As the Archivist, I recently had reason to open the substantial 1882 to 1902 Brisbane Girls Grammar School Register of Attendance. This is not an Entrance Register—but a record of the daily attendance of every single student for every day of the school year, for 20 years. It is a rich source of primary information.
You might wonder why someone would need to look at this 140-year-old, very large, very heavy (at 7.7 kilograms), leather-bound book? I refer to it on frequent occasions, because it is reliable and provides first-hand evidence of past students who attended the School, and who have somehow slipped off the radar and cannot be found on any class rolls.
The Register helps to answer questions such as ‘did Jessie Stephens ever attend Girls Grammar? If she did, what years did she attend the School and did she complete the whole year?’ This record is vital because this illustrious student is not named on the 1882 School roll. Also, in various records, a name might be misspelt, or a date incorrectly entered, but this book is a portal which connects us in the 21st century to the girl whose attendance was so carefully recorded every day of her year.
And what is notable about the starting year of 1882? It is the year of a milestone in the history of this School. In 1881, the Board of Trustees of Brisbane Grammar, decided that, because of increasing numbers, a girls’ branch of the School was a viable education institution to establish. There were 78 pupils enrolled at the School, then situated on Wickham Terrace, with no more space to take any new students. The Brisbane Grammar Board therefore made an important decision to make Brisbane Girls Grammar a separate, independent institution. This is our very first register of attendance.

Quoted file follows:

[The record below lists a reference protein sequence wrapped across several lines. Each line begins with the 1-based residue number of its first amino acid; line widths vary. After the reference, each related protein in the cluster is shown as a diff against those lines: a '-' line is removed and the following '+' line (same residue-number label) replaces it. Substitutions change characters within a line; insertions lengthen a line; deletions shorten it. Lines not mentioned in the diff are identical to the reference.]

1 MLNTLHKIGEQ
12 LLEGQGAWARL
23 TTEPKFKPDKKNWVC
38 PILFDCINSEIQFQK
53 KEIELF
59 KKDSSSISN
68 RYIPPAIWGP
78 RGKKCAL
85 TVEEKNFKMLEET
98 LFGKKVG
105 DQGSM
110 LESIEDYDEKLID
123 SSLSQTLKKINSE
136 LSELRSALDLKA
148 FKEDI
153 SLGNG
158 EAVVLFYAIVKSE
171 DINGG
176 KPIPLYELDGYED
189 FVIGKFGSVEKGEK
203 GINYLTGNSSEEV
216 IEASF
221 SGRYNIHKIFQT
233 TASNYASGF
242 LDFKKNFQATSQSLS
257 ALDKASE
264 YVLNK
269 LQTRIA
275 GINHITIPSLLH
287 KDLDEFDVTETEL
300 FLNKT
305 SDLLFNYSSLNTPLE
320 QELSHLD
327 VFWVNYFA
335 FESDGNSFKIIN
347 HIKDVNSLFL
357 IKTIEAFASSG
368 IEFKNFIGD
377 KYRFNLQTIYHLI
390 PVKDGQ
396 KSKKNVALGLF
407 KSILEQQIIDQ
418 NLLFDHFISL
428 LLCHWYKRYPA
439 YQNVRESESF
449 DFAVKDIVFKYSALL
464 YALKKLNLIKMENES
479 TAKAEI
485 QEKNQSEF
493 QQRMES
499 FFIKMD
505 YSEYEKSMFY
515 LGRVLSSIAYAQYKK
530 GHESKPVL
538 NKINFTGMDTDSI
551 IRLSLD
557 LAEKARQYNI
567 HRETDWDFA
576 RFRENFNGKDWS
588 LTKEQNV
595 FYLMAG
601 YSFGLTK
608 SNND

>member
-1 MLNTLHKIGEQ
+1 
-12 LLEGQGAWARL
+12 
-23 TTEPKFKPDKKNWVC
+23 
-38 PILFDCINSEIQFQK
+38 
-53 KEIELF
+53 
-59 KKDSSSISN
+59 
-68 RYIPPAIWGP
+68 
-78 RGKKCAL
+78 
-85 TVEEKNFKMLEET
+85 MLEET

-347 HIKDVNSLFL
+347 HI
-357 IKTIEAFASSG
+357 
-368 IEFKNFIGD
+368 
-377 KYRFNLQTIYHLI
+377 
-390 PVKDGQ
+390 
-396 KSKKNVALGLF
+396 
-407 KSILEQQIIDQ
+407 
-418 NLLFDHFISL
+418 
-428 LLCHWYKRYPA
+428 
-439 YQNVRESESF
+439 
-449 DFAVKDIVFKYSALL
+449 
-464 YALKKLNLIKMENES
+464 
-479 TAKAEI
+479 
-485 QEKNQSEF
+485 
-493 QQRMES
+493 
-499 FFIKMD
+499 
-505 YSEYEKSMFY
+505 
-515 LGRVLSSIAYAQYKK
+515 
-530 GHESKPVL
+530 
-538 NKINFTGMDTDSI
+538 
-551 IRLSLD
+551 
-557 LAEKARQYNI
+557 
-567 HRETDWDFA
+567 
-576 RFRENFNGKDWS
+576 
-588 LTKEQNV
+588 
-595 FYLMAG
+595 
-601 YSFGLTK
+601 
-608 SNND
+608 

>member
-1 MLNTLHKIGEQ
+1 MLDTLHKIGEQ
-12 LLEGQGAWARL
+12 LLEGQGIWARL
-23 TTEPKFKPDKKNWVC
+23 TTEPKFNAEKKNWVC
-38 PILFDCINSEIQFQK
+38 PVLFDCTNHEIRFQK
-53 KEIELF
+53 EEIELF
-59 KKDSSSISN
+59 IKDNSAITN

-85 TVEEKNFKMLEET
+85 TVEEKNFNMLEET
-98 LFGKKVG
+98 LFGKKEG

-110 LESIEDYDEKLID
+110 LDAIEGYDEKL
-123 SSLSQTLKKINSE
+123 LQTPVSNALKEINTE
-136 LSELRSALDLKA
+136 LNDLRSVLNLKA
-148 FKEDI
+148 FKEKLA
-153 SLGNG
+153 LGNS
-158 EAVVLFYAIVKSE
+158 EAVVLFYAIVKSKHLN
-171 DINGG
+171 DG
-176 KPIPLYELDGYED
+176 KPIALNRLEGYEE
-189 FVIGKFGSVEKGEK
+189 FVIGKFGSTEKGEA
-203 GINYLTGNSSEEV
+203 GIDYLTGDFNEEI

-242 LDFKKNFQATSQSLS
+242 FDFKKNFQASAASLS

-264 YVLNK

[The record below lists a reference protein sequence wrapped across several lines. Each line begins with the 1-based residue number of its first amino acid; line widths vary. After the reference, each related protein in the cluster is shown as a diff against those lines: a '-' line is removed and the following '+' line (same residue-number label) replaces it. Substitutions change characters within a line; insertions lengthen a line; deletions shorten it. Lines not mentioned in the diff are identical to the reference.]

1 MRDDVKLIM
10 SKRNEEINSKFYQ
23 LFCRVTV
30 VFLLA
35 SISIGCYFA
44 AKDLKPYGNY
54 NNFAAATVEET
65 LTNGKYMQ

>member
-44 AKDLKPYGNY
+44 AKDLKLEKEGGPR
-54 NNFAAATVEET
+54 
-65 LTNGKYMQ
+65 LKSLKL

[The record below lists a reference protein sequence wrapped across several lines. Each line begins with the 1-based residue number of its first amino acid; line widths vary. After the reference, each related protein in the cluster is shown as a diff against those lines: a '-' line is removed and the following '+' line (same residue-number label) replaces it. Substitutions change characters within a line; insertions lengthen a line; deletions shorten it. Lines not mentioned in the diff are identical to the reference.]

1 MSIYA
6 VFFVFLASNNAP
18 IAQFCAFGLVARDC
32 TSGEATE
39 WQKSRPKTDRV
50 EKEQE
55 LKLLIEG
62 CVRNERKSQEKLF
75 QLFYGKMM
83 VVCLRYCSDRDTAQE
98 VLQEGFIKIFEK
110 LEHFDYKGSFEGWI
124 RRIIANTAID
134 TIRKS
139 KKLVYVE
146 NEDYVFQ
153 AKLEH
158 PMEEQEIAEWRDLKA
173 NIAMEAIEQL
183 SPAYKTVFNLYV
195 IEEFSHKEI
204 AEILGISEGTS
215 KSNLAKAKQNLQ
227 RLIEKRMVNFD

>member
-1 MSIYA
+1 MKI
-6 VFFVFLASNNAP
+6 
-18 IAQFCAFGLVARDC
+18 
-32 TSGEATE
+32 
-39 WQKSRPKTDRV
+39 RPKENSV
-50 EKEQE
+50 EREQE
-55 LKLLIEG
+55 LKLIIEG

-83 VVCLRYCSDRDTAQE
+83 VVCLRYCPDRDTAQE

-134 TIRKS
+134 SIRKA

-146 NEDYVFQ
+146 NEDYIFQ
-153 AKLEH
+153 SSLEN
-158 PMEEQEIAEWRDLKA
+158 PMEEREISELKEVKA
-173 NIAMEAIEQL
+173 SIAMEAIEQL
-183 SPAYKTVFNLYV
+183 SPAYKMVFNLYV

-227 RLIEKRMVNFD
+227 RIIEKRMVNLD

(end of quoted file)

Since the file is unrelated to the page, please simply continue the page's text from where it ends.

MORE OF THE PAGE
I touch this special item with genuine reverence as it preserves the start of Girls Grammar as a School in its own right. I think about the girls whose education and experiences began the traditions and history that have continued for more than 140 years. I think about the hands that touched these pages and the pens that meticulously marked every day for every girl in the days long before computers. It is as if we can imagine them in their classes and at their desks in the house on Wickham Terrace and then, later, in the building on Gregory Terrace.
And why did I need to refer to this special record so recently? I was assisting a staff member who was writing an article on the Speech Day tablecloth and needed confirmation that a student whose name was embroidered on that tablecloth (but did not appear on the Annual Report School roll compiled at the end of each year) actually attended the School. I needed to find the answers to the following questions: why wasn’t she on the roll, and did she leave early? The women who created the tablecloth obviously counted her in their cohort as she is included in the embroidered names. So, what happened to her? She is not here to tell us the answers herself but, in the Attendance Register, the answer was simple: the student left the School at the end of the third quarter.
Thank you to those teachers who assiduously mark each girl’s attendance every day. It is important to be right, and sometimes you have to look in a number of places for that correct answer.
Ms Jennifer Davis
Librarian in charge of Special Collections